• Regularly review how effectively third-party risks are communicated to the business owner of the third-party relationship. Chief information security officers (CISOs) need to regularly review how well the business understands their messaging around third-party risks to ensure they are providing actionable insights around those risks.

  • Track third-party contract decisions to help manage risk acceptance by business owners. Business owners will often choose to engage with a third party even if they are well-informed about associated cybersecurity risks. Tracking decisions helps security teams align compensating controls for risk acceptances and alerts security teams to particularly risky business owners that may require greater cybersecurity oversight.

  • Conduct third-party incident response planning, such as playbooks and tabletop exercises. Effective TPCRM goes beyond identifying and reporting cybersecurity risks. CISOs must ensure that the organization has strong contingency plans in place to prepare for unexpected scenarios and to be able to recover well in the wake of an incident.

  • Work with critical third parties to mature their security risk management practices as necessary. In a hyperconnected environment, a critical third party’s risk is also an organization’s risk. Partnering with critical third parties to improve their security risk management practices helps promote transparency and collaboration.

Avoid one-size-fits-all analysis

ReversingLabs' Jones said that, far too often, organizations make the mistake of building a one-size-fits-all all program to monitor third-party security risk.

“Although this may make it easy to compare the security posture of one-third party to another — an apples-to-apples comparison — it overlooks the uniqueness of the relationship, product, or service that is provided that contributes to its risk profile.”
—Charles Jones

Jones said one-size-fits-all programs could be detrimental to the comparison of the security maturity of two third parties that are inherently different because "it may negatively influence procurement decisions if the comparison is built off a correlation with no significance."

Gopi Ramamoorthy, senior director of security and of governance, risk, and compliance (GRC) at Symmetry Systems, said one way to avoid the one-size-fits-all trap is to implement a tiered system for assessing risk.

“The tier levels should depend on multiple metrics, including business dependency, impact, failure risk factors, recovery tests, technical support, and contractual obligations."
Gopi Ramamoorthy

Once a matured tier-level system is implemented and each third party has been assigned to an appropriate tier, the organization should align the processes and use appropriate system tools to monitor them, Ramamoorthy said. “This will lead to better assessment and visibility of third-party risks and eventually will have improved results in TPCRM,” he added.

Visibility of risk is essential

Visibility is a top-of-mind concern among GRC, IT, and security pros, according to survey results recently released by Drata, a TPCRM company. In its Risk Trends Report, Drata found that 80% of businesses are concerned that they don’t have full visibility into the security posture of their third-party partners. Even among businesses that have the resources for thorough third-party screening, 47% acknowledged that they don’t have complete visibility into their third-party ecosystem.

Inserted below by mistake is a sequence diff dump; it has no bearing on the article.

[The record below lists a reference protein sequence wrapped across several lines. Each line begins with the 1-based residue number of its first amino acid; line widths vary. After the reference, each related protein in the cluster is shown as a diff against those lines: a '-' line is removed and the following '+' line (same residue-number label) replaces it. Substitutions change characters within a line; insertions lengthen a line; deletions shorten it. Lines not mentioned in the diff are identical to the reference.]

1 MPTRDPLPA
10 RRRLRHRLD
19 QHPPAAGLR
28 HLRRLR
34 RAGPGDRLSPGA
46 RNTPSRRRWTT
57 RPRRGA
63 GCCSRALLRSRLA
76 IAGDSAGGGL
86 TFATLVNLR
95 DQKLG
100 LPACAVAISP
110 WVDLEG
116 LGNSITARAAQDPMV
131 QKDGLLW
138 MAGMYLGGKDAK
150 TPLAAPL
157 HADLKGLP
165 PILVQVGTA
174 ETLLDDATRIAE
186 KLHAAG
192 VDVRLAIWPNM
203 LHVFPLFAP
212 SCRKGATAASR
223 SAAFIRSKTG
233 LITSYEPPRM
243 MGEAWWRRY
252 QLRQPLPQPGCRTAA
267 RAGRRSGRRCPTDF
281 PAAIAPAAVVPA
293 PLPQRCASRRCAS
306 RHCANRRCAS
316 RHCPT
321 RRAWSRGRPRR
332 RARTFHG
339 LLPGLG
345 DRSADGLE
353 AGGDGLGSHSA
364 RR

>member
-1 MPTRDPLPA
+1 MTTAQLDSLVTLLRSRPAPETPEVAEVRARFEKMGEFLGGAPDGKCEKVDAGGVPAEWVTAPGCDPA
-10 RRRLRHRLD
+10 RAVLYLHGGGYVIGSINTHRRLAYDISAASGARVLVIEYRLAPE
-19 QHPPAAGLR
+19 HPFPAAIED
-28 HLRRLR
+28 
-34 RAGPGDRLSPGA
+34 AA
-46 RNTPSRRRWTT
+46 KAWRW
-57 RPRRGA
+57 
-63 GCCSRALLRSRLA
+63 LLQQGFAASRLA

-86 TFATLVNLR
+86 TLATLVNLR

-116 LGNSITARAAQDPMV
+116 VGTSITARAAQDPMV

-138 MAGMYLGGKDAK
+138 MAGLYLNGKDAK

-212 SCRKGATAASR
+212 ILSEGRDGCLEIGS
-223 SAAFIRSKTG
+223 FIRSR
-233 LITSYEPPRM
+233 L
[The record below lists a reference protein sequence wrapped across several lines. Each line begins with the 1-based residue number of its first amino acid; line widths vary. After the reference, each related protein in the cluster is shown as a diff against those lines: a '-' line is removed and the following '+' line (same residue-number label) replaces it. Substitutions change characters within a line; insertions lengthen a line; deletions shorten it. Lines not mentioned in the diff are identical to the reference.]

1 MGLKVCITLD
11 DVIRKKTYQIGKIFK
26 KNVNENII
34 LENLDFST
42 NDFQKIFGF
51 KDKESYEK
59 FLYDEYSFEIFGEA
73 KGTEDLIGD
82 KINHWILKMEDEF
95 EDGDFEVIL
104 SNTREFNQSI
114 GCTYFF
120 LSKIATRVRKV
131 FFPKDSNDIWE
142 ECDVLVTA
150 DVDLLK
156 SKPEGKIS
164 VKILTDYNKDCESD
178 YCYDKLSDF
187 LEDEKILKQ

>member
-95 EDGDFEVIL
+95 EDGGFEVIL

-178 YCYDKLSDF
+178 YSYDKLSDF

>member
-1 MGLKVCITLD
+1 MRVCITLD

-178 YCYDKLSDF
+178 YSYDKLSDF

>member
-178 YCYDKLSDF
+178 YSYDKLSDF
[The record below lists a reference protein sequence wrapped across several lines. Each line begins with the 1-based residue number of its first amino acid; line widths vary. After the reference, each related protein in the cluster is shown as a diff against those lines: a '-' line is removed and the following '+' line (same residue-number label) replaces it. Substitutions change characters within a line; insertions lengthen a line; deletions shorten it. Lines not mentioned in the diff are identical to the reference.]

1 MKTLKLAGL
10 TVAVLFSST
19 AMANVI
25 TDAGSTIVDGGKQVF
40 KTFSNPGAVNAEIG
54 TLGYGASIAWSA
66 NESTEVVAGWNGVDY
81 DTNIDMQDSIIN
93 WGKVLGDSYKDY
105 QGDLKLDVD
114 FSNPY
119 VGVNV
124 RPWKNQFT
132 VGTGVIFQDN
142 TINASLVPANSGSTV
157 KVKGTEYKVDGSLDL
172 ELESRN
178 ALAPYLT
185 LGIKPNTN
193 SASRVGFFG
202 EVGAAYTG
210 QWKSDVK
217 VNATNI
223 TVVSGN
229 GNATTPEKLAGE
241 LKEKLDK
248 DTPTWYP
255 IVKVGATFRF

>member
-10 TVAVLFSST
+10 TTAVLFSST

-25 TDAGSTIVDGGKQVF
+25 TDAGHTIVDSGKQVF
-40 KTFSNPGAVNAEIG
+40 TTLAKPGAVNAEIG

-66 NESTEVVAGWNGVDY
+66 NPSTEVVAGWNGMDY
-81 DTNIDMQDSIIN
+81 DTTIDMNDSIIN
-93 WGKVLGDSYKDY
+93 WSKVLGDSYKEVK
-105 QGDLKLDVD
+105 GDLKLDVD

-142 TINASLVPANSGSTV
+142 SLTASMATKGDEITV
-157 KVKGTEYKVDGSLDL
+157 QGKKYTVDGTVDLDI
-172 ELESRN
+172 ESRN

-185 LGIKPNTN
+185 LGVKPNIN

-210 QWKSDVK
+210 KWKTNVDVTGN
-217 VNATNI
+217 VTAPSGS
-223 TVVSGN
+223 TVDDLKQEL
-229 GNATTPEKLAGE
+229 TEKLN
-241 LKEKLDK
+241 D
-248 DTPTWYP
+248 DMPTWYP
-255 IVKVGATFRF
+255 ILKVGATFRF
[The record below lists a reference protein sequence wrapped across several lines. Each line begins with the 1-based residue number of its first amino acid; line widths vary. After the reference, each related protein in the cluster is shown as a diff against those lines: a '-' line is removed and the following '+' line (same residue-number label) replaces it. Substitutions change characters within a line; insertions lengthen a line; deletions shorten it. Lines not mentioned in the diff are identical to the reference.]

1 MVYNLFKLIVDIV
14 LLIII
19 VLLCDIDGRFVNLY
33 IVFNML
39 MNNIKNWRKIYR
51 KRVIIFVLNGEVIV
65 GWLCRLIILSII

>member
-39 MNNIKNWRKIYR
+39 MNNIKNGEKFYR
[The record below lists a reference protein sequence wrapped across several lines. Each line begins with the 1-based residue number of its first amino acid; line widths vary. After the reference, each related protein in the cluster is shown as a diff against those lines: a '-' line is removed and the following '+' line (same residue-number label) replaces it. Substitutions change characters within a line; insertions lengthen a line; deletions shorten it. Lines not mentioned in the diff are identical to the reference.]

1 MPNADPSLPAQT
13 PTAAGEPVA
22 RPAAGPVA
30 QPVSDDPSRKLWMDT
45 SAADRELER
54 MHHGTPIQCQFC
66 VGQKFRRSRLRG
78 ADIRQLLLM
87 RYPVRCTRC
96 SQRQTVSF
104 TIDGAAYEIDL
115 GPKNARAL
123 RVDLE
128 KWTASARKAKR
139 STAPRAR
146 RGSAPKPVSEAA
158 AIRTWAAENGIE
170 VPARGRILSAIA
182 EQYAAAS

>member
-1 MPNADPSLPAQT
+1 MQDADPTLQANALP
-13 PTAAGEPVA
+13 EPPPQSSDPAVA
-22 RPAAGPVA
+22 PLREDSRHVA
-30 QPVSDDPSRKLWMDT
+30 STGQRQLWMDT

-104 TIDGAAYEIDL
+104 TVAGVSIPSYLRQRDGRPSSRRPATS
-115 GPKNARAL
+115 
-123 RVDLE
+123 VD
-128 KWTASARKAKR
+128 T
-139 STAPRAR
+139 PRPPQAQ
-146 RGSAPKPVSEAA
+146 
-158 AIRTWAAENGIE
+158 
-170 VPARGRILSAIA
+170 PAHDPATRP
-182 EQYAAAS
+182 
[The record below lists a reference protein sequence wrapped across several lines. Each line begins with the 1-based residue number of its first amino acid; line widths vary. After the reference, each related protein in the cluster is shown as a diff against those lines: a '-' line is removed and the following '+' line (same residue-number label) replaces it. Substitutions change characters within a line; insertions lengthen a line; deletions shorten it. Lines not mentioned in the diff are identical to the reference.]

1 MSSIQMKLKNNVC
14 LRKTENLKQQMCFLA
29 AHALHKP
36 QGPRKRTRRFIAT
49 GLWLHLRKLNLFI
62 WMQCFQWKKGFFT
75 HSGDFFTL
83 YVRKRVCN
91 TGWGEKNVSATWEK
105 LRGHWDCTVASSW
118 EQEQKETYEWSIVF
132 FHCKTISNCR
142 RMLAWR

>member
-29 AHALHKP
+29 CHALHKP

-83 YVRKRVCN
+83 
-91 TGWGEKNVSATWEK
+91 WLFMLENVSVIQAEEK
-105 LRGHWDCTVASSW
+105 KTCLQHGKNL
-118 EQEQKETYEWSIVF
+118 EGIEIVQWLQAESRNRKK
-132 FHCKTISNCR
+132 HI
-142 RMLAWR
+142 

AI to the rescue?

Organizations looking for a better return on their investment may find it as artificial intelligence begins to be integrated into third-party cybersecurity risk management solutions, said Piyush Pandey, CEO of Pathlock.

“AI can dramatically enhance the ROI in third-party risk management by automating risk assessments, enabling the rapid analysis of vast datasets to identify risks efficiently."
Piyush Pandey

Organizations should look to solutions that provide continuous, real-time monitoring of third-party activities, providing immediate alerts, as well as dynamic access controls, to mitigate potential issues, Pandey said.

“AI should be harnessed to provide predictive analytics capabilities that allow organizations to mitigate potential risks proactively, rather than merely reacting to them, thus optimizing resource allocation and risk mitigation strategies.”
—Piyush Pandey

Panorays' Ben-Ari said AI-powered natural language processing (NLP) can help organizations quickly identify relevant terms related to security, compliance, and responsibilities during due diligence.

“By automating routine tasks, customizing risk scoring, and continuously learning from data, AI optimizes resource allocation, enhances incident response capabilities, and ultimately improves the long-term effectiveness of third-party risk management efforts. This advanced approach ensures that TPCRM efforts are not only compliant but also aligned with business objectives, delivering a more significant return on investment.”
—Demi Ben-Ari

Getting a handle on risk is essential to the business

As third parties become increasingly integral to business operations, reducing their risks grows ever more critical. Organizations still have work to do in improving visibility, planning mitigations, and collaborating with partners.

By complementing those efforts with AI, companies may finally gain an upper hand on third-party cybersecurity risk and maximize their ROI. The path forward lies in augmenting human intelligence with AI to create more resilient, cyber-aware partnerships.

Get up to speed on key trends and understand the landscape with The State of Software Supply Chain Security 2024. Plus: Learn about ReversingLabs Spectra Assure for software supply chain security.